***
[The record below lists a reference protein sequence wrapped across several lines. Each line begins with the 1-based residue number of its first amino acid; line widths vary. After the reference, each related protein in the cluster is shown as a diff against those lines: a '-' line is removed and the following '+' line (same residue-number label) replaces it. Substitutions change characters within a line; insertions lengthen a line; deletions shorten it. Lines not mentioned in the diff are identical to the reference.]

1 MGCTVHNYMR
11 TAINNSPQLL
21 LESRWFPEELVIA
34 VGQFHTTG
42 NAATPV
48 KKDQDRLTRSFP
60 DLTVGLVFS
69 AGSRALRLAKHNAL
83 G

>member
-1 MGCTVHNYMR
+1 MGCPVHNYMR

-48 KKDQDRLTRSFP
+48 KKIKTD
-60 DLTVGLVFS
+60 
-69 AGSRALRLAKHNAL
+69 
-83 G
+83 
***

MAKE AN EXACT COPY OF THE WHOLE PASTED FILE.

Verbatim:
[The record below lists a reference protein sequence wrapped across several lines. Each line begins with the 1-based residue number of its first amino acid; line widths vary. After the reference, each related protein in the cluster is shown as a diff against those lines: a '-' line is removed and the following '+' line (same residue-number label) replaces it. Substitutions change characters within a line; insertions lengthen a line; deletions shorten it. Lines not mentioned in the diff are identical to the reference.]

1 MGCTVHNYMR
11 TAINNSPQLL
21 LESRWFPEELVIA
34 VGQFHTTG
42 NAATPV
48 KKDQDRLTRSFP
60 DLTVGLVFS
69 AGSRALRLAKHNAL
83 G

>member
-1 MGCTVHNYMR
+1 MGCPVHNYMR

-48 KKDQDRLTRSFP
+48 KKIKTD
-60 DLTVGLVFS
+60 
-69 AGSRALRLAKHNAL
+69 
-83 G
+83 